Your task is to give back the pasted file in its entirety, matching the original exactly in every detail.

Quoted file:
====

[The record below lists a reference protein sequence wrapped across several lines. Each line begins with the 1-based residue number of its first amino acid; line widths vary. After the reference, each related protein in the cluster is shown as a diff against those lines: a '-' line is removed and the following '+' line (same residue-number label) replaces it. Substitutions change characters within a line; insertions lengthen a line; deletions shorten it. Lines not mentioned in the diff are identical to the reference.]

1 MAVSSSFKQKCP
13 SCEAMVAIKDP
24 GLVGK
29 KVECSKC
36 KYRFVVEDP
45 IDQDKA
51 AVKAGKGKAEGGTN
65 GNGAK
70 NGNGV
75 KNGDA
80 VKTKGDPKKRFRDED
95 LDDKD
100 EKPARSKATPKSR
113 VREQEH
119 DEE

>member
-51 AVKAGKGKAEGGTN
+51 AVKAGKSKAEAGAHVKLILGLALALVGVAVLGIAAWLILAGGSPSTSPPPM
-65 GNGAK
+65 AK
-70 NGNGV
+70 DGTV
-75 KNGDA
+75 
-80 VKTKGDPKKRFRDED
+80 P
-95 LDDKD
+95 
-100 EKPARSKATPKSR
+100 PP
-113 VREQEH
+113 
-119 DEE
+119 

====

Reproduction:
[The record below lists a reference protein sequence wrapped across several lines. Each line begins with the 1-based residue number of its first amino acid; line widths vary. After the reference, each related protein in the cluster is shown as a diff against those lines: a '-' line is removed and the following '+' line (same residue-number label) replaces it. Substitutions change characters within a line; insertions lengthen a line; deletions shorten it. Lines not mentioned in the diff are identical to the reference.]

1 MAVSSSFKQKCP
13 SCEAMVAIKDP
24 GLVGK
29 KVECSKC
36 KYRFVVEDP
45 IDQDKA
51 AVKAGKGKAEGGTN
65 GNGAK
70 NGNGV
75 KNGDA
80 VKTKGDPKKRFRDED
95 LDDKD
100 EKPARSKATPKSR
113 VREQEH
119 DEE

>member
-51 AVKAGKGKAEGGTN
+51 AVKAGKSKAEAGAHVKLILGLALALVGVAVLGIAAWLILAGGSPSTSPPPM
-65 GNGAK
+65 AK
-70 NGNGV
+70 DGTV
-75 KNGDA
+75 
-80 VKTKGDPKKRFRDED
+80 P
-95 LDDKD
+95 
-100 EKPARSKATPKSR
+100 PP
-113 VREQEH
+113 
-119 DEE
+119 